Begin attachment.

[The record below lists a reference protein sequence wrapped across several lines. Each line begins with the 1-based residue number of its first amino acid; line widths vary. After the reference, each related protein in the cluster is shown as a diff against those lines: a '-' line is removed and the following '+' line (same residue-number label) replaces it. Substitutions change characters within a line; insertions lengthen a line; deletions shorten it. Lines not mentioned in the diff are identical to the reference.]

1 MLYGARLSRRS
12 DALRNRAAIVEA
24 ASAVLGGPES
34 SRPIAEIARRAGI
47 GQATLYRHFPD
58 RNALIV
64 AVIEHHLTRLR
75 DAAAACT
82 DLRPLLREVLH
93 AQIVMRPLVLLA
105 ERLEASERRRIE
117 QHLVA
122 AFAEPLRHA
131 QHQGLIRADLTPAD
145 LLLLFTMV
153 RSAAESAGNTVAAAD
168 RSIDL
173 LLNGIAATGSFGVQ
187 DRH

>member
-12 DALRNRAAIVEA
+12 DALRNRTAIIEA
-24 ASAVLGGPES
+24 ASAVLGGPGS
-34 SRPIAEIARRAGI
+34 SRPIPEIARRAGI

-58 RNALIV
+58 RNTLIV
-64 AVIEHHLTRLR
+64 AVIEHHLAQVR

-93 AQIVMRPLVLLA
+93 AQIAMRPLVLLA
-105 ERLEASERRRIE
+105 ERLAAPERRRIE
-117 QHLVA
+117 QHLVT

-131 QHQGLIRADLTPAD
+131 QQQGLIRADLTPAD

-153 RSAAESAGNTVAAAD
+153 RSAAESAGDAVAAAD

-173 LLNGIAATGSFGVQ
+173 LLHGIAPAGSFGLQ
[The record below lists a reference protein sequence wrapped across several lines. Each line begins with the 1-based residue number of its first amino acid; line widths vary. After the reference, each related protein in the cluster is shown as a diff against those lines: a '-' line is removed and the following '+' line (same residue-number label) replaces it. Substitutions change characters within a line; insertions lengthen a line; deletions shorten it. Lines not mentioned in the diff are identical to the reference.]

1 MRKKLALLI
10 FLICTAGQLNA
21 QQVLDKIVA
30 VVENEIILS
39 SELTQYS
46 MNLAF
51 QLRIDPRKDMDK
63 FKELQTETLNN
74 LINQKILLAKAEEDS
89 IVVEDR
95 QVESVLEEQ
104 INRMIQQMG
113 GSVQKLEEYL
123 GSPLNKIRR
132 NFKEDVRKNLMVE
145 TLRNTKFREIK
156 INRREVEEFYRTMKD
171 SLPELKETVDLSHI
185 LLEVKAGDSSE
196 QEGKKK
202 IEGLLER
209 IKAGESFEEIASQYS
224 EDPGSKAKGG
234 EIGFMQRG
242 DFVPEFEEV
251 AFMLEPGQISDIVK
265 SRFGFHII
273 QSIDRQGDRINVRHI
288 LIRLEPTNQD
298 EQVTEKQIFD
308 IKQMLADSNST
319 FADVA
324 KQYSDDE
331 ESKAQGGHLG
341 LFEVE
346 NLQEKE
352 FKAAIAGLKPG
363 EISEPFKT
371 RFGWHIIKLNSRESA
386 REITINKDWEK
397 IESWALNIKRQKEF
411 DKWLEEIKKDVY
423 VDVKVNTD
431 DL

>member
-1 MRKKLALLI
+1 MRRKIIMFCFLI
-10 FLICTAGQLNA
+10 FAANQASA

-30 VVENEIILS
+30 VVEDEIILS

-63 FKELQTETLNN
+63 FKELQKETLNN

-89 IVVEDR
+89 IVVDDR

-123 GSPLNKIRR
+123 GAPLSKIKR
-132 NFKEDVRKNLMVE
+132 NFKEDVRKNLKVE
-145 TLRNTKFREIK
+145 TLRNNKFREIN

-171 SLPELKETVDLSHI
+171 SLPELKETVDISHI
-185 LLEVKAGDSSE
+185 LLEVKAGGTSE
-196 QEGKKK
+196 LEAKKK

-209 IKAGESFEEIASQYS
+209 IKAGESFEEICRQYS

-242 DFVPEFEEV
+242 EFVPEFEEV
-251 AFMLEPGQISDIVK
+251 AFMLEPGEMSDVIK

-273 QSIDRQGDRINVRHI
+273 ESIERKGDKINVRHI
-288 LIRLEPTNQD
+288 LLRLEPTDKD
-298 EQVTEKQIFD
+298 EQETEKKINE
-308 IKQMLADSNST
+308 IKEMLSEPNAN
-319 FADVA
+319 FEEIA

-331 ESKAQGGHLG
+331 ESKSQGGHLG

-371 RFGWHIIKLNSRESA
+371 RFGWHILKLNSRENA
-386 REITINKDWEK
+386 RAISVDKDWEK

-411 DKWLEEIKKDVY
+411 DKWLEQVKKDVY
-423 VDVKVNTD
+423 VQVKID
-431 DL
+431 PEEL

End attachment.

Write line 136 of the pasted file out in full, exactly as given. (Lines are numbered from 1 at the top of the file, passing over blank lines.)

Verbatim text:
-423 VDVKVNTD